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If an author of a book is trying to convey that someone exists for a reason, would this mean the individual has "purpose" or "a purpose"? Or are the terms interchangeable? Here are two similar sentences to illustrate:

The young man came to believe that he was a tool with purpose.

The young man came to believe that he was a tool with a purpose.

Does the first sentence indicate the young man has resolve while the second sentence means he has a reason for his existence? Or, alternatively, do the sentences mean virtually the same thing?

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  • You are correct. Looking up purpose in a dictionary it has multiple meanings corresponding to your examples.
    – Stuart F
    Feb 2, 2023 at 16:51

2 Answers 2

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Anybody can act with purpose; I drive to the grocery store once a week to buy groceries. That was my purpose. I know what it is, I'm not guessing. I decided it myself, or accepted it as my purpose for some hours as assigned by my wife.

"A purpose" is more general, it means an overarching life purpose. A doctor can be a man with a purpose: To heal people.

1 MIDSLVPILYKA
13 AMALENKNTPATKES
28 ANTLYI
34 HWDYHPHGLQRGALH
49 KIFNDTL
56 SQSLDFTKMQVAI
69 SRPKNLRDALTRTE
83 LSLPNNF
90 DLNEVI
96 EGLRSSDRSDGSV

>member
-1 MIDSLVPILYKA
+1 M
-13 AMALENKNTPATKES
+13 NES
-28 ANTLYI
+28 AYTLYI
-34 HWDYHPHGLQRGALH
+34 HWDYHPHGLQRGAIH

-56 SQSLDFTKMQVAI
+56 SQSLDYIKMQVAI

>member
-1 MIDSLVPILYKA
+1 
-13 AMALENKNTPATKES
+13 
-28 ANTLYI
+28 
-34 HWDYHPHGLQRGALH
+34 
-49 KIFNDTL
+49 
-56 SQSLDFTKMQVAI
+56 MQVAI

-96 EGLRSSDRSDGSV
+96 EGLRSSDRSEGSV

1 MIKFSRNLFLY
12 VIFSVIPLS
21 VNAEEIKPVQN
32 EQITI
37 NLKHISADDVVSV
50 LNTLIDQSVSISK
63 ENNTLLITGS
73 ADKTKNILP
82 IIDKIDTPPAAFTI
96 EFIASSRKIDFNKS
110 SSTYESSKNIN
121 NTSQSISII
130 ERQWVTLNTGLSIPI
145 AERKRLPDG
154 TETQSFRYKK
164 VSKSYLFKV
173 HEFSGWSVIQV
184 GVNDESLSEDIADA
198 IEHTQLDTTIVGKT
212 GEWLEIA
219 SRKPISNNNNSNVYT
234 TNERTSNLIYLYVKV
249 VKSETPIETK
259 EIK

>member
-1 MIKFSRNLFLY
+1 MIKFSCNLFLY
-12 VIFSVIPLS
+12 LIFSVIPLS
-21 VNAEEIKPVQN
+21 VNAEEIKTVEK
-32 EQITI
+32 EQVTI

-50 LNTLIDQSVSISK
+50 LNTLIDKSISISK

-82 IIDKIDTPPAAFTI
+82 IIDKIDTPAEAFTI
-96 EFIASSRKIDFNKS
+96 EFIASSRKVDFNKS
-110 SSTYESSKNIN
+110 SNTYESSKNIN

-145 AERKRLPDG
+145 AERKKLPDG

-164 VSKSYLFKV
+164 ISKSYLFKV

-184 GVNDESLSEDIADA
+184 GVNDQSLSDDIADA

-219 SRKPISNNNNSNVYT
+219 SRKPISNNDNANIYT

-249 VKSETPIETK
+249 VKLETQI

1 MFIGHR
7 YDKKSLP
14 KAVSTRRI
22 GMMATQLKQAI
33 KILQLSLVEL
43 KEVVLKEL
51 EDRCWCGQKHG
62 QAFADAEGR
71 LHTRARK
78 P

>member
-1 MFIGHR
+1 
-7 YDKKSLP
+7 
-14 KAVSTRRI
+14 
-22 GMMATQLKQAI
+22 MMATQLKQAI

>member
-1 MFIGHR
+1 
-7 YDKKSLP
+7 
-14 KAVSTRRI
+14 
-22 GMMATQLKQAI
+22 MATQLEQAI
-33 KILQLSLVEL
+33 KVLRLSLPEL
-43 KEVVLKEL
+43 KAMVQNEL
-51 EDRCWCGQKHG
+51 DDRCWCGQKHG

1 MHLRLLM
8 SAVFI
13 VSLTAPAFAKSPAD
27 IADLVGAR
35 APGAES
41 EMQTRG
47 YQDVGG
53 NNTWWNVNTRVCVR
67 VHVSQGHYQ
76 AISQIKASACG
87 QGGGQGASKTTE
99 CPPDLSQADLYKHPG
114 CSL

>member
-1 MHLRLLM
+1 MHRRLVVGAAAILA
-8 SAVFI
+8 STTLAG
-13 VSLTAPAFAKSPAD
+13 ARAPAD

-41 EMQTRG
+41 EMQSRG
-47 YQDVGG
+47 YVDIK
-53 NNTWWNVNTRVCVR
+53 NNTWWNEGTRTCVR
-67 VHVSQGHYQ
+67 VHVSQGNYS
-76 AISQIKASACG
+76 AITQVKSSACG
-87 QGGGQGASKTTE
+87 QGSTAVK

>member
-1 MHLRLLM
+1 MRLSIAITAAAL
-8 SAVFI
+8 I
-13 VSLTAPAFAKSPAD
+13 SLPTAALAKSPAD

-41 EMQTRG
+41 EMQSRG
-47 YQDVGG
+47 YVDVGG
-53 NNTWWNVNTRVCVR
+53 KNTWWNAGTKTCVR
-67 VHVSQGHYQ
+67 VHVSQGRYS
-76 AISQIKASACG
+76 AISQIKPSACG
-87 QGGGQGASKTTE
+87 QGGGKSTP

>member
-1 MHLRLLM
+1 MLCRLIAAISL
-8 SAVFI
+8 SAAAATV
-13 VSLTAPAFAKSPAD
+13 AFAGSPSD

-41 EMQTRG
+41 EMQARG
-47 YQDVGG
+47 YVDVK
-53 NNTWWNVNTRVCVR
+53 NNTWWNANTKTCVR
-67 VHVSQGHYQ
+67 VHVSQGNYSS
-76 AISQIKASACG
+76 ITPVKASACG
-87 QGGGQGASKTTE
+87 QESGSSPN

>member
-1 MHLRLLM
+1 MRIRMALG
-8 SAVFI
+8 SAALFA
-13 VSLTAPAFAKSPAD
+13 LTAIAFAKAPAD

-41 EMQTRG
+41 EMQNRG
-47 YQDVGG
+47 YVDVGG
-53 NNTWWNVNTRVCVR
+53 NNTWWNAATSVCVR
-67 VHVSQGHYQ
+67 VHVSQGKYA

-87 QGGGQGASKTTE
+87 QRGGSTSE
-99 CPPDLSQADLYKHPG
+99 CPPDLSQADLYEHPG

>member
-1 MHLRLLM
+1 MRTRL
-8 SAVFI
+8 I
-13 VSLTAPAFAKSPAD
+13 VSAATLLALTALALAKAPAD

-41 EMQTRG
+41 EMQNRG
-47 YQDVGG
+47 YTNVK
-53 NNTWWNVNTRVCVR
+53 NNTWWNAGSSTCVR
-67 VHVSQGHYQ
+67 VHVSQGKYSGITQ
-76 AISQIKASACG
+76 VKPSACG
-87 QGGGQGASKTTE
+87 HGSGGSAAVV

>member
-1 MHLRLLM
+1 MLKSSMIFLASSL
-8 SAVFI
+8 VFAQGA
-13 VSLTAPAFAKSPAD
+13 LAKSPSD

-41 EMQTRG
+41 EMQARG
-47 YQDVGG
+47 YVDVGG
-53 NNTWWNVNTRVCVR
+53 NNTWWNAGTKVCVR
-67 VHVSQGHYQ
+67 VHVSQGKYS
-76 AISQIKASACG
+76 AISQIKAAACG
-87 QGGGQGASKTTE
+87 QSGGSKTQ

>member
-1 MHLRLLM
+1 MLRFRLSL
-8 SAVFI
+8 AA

"A purpose" typically implies something with no defined end. The doctor can heal people as long as he is able. For another person, their purpose may be to entertain people.

It is a subtle difference, but I think in your case you want "a purpose". A sledgehammer is a tool with a purpose: To hammer things hard. It actually has no "purpose" of its own choice or assigned by somebody, it was built to hammer things hard.

While "a man with purpose" implies the man is acting on his own to accomplish some specific finite task, like me shopping for groceries. Shopping for groceries does not define my life, but on that trip I am a man acting with purpose, to acquire groceries for the week.

So if your character is not internally driven to accomplish something they have chosen, but has been created by some entity, then they are more like a sledgehammer: it was created by humans to do something specific. And he was created by some entity to do something specific. He is a man with a purpose; and may not even be sure exactly what that purpose is.

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"A purpose" has an emphasis that implies the purpose is specific and bestowed upon by an external party (his commander, god, destiny, etc.)

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